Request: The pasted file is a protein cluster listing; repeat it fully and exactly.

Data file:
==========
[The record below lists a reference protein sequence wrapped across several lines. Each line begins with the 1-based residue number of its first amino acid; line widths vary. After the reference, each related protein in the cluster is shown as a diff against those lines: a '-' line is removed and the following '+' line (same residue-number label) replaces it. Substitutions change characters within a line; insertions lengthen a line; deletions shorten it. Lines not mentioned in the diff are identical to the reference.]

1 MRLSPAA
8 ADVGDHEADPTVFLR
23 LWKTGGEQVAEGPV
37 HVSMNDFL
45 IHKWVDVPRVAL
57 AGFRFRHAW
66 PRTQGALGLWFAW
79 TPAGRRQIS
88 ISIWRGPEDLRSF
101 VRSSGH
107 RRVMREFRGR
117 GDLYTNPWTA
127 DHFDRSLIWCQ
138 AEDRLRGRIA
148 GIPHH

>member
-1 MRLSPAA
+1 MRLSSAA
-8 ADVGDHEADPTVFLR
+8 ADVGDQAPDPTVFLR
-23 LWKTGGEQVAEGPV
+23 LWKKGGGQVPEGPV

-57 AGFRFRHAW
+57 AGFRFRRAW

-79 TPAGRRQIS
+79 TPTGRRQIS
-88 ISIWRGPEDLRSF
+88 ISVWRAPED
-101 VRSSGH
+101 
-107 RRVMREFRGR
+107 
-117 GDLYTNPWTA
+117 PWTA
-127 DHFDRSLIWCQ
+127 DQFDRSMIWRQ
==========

[The record below lists a reference protein sequence wrapped across several lines. Each line begins with the 1-based residue number of its first amino acid; line widths vary. After the reference, each related protein in the cluster is shown as a diff against those lines: a '-' line is removed and the following '+' line (same residue-number label) replaces it. Substitutions change characters within a line; insertions lengthen a line; deletions shorten it. Lines not mentioned in the diff are identical to the reference.]

1 MRLSPAA
8 ADVGDHEADPTVFLR
23 LWKTGGEQVAEGPV
37 HVSMNDFL
45 IHKWVDVPRVAL
57 AGFRFRHAW
66 PRTQGALGLWFAW
79 TPAGRRQIS
88 ISIWRGPEDLRSF
101 VRSSGH
107 RRVMREFRGR
117 GDLYTNPWTA
127 DHFDRSLIWCQ
138 AEDRLRGRIA
148 GIPHH

>member
-1 MRLSPAA
+1 MRLSSAA
-8 ADVGDHEADPTVFLR
+8 ADVGDQAPDPTVFLR
-23 LWKTGGEQVAEGPV
+23 LWKKGGGQVPEGPV

-57 AGFRFRHAW
+57 AGFRFRRAW

-79 TPAGRRQIS
+79 TPTGRRQIS
-88 ISIWRGPEDLRSF
+88 ISVWRAPED
-101 VRSSGH
+101 
-107 RRVMREFRGR
+107 
-117 GDLYTNPWTA
+117 PWTA
-127 DHFDRSLIWCQ
+127 DQFDRSMIWRQ